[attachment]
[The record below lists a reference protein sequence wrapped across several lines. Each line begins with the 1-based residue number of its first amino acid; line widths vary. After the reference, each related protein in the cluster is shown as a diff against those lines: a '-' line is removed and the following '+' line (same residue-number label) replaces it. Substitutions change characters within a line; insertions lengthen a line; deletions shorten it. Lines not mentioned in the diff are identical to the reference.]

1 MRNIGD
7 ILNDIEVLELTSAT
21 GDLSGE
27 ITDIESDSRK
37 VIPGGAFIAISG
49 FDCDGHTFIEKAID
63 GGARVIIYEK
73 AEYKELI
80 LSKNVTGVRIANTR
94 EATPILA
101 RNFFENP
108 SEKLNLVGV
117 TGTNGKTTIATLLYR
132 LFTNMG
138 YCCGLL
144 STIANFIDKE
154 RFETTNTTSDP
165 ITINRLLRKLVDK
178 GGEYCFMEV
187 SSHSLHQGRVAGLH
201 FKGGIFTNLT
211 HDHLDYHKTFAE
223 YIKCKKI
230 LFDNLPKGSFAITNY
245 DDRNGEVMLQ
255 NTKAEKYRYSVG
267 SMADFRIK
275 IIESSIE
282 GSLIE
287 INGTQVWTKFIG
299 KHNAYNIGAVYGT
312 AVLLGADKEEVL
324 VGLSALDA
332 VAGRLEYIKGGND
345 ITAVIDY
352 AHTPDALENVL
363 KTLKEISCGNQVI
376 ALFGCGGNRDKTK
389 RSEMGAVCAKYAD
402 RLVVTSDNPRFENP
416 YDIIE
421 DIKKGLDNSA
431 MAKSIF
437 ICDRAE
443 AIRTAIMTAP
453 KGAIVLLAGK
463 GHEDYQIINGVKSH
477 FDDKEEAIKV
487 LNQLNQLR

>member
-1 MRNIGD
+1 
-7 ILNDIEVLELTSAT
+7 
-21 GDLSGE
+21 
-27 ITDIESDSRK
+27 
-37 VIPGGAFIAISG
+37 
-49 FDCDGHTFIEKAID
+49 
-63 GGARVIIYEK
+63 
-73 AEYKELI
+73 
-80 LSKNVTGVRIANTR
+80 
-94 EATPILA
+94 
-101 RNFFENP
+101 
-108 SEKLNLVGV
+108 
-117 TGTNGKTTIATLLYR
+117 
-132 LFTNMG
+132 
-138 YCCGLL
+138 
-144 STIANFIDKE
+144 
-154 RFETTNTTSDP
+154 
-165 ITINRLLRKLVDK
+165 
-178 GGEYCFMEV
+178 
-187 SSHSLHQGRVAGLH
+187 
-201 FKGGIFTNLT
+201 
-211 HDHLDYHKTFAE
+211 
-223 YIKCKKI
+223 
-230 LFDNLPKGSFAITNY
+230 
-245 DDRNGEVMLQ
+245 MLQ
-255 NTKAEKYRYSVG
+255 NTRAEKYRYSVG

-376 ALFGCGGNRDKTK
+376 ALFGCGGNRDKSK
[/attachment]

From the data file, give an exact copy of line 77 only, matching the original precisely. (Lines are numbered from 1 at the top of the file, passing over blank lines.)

+117 